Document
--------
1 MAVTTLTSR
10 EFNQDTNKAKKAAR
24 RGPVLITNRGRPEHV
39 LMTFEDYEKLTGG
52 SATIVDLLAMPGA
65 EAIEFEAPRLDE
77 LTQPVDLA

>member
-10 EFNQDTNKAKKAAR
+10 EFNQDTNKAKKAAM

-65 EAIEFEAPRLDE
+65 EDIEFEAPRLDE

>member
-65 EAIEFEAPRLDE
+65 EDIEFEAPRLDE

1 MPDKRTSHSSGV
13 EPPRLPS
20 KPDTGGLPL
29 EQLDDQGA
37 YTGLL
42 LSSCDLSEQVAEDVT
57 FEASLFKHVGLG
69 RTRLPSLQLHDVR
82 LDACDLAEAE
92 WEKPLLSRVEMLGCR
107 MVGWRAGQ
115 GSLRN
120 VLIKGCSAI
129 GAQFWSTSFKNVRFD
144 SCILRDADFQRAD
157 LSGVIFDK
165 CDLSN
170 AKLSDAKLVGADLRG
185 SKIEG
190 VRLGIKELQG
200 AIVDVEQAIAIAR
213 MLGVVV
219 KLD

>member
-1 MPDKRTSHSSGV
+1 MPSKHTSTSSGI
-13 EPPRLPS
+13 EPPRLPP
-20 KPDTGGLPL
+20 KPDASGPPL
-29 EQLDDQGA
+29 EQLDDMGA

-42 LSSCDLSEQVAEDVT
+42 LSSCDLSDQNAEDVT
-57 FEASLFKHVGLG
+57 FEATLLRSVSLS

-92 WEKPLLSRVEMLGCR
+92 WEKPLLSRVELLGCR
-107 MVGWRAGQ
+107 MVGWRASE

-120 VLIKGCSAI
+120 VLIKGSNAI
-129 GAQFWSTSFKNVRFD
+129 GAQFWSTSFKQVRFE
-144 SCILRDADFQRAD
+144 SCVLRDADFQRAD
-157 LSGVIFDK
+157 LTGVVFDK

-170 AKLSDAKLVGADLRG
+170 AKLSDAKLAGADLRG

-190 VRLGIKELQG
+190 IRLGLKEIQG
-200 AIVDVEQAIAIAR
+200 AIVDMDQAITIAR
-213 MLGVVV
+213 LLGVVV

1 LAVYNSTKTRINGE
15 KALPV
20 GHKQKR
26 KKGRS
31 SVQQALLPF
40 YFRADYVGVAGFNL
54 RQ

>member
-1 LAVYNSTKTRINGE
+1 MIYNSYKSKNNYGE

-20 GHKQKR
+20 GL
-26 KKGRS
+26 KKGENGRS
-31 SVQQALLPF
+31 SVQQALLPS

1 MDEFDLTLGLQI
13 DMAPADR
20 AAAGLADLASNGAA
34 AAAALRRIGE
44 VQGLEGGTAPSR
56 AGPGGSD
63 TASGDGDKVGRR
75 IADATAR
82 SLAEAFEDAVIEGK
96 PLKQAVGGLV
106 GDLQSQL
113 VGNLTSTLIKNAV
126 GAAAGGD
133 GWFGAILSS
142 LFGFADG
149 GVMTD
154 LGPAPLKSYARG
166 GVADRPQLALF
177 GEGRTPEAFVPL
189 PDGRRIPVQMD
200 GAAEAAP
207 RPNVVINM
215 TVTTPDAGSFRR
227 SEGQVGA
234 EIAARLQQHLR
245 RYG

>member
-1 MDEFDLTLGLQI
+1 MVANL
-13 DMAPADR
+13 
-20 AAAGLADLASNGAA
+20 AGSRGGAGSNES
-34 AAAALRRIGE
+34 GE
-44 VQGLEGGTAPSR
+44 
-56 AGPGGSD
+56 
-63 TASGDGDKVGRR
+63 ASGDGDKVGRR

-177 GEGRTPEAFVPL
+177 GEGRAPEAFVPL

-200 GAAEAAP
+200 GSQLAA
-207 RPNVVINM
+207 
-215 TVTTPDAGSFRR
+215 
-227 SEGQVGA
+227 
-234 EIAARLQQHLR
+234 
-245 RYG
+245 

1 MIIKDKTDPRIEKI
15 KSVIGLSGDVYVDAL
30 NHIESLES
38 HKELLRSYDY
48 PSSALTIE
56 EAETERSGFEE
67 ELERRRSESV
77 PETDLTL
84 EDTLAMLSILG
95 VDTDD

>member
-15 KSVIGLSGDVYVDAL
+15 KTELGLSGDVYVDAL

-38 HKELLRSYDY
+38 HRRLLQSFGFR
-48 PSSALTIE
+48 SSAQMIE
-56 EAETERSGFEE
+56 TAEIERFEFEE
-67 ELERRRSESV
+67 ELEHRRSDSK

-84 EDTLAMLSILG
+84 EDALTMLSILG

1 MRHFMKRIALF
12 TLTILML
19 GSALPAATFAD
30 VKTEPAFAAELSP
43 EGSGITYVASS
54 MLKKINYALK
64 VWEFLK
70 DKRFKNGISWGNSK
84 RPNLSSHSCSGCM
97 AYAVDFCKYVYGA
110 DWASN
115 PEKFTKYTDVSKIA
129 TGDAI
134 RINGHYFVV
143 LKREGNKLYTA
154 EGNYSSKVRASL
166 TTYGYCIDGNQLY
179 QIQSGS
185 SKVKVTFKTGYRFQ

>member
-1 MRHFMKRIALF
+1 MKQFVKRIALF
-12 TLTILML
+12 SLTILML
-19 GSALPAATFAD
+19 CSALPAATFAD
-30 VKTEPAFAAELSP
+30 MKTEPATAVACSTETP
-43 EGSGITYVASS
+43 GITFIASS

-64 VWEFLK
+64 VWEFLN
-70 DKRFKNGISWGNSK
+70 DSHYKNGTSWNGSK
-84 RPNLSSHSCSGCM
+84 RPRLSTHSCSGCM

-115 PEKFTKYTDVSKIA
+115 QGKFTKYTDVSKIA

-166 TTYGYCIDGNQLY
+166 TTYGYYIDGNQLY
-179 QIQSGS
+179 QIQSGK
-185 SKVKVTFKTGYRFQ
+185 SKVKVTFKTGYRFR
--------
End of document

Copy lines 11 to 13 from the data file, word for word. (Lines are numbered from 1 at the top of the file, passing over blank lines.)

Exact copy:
-65 EAIEFEAPRLDE
+65 EDIEFEAPRLDE

>member